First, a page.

At present Granville has his own private junior coaching school at Campbell Park which has about 40 children coming from prominent schools in Colombo. He has produced several top junior level cricketers. His two sons Damian and Trian are up and coming cricketers and ruggerites playing for the Wesley junior teams. They most probably might emulate their grandfather, father and uncles.

Russel Hamer the second of three boys also studied at Wesley College from the Lower Kindergarten as it was known those days upto the senior. He represented Wesley at cricket and soccer though he excelled at cricket more than soccer. He captained the senior soccer team and was selected for the national youth pool which included players like Judy Preena, Appiah (both players later played for Ceylon and Sri Lanka) and Yoga Crusz. In cricket Russel started at the lowest rung from Under 14 and 16 and represented the senior team for two years. He played under Everard Schoorman and Donald Thurairatnam and his contemporaries were M. Jebaraja. W. Deutrom, Peter Christie, Omar Jayasekera, M.T. Swangsa and his brother Mervyn. His best innings at school level has been the 117 he scored against Ananda which incidentally was his last match. His first coach was Lionel Jayasuriya at school and later D.H. de Silva and Mike Chanmugam who taught him the finer points of wicketkeeping and batting. He left school in 1965 and whilst playing for the school he played for Bloomfield CC in a Daily News trophy match. In his first outing against Colts CC he had the honour of scoring a century and with that he was promoted to the Sara Trophy team.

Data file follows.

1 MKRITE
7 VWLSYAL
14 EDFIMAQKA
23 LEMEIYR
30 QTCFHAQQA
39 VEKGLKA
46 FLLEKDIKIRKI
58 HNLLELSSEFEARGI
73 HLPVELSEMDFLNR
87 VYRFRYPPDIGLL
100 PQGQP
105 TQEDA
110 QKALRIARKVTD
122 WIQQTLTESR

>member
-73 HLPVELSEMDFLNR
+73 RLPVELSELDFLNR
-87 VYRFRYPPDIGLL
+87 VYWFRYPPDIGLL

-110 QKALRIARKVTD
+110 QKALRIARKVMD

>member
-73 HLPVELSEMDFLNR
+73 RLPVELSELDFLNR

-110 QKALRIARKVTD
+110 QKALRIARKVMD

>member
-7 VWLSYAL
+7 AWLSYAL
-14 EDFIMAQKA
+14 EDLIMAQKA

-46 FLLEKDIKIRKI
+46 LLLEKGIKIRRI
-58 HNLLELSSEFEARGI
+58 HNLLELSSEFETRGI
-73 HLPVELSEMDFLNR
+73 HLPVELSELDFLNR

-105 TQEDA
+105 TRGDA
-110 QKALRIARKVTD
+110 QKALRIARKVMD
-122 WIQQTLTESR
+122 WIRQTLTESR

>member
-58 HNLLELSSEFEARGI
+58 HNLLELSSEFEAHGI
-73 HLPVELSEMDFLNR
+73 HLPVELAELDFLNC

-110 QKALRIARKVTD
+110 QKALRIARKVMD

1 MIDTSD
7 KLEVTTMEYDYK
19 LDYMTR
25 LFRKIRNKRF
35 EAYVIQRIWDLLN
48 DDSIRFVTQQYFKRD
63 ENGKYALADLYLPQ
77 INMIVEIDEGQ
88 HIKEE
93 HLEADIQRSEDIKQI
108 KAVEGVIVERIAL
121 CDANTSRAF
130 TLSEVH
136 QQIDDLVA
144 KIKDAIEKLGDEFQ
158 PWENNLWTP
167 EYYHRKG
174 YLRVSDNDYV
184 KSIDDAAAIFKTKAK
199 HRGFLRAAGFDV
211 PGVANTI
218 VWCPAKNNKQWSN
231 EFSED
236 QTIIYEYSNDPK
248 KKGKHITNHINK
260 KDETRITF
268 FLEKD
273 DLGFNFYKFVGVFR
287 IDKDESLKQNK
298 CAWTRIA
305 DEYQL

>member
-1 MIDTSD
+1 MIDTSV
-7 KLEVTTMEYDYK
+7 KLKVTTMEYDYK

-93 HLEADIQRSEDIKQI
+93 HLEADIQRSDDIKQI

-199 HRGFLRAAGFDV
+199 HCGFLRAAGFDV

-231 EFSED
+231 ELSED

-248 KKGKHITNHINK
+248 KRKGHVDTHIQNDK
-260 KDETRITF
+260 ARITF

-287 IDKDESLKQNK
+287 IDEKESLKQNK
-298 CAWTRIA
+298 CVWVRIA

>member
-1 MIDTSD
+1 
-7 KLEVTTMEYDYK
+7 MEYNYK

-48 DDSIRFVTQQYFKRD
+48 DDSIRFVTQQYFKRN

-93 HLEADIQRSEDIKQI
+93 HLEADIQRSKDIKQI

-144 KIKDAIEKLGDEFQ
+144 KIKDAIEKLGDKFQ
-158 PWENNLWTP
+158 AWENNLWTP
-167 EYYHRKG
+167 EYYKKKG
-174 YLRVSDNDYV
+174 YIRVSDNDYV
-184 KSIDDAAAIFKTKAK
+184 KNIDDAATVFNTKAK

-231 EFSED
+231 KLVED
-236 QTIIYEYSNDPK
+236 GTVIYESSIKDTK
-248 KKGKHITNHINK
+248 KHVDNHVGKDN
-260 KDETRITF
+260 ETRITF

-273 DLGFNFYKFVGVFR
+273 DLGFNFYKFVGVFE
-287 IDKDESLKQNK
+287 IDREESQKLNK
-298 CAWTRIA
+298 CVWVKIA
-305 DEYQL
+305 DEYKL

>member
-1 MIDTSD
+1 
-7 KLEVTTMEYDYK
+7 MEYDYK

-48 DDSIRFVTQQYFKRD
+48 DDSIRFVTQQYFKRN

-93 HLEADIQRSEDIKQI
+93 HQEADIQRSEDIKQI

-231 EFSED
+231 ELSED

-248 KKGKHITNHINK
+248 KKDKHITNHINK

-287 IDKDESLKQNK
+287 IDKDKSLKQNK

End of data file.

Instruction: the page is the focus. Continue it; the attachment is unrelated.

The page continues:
In 1964 and, '65 he represented the Combined Schools under Sunil Fernando (St. Benedict's) and Sarath Seneviratne S. Thomas' Mt. Lavinia, his contemporaries in those teams were A.G. Perera (with whom he later had a double century partnership playing for Bloomfield), B. Ried, S. Rajaratnam, Travis Fernando, David Heyn, H. Dunuwille and Anura Tennekoon to name a few.

After leaving school he was under the wings of Mr. R. Rajamahendran the proprietor of Rajendrams Ltd and Maharajah's Organisation who was responsible in promoting cricketers at that time. 

Russel says "I am eternally in debt to Mr. Artie Samarasekera an ardent supporter of Bloomfield and also Mr. R. Rajamahendran who was like a god to me." 

Russel captained the Maharajah's in 1970/71 has toured with the Maharajah's team to India, Malaysia, and Singapore. In Malaysia, Russel scored 100 runs from a total of 195 for 2 wkts.

Russel was going great guns in the club circuit too and his best innings has been his 174 he scored against B.R.C. with A.G.. Perera 104 not out.